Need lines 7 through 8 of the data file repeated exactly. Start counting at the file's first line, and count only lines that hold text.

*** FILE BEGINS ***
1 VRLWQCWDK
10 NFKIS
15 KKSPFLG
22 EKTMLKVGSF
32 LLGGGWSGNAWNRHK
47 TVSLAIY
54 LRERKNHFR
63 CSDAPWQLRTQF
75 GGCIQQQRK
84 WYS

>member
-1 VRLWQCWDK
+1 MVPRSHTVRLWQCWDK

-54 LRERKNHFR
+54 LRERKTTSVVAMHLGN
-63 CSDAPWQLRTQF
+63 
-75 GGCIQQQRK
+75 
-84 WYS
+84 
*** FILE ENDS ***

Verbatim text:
54 LRERKNHFR
63 CSDAPWQLRTQF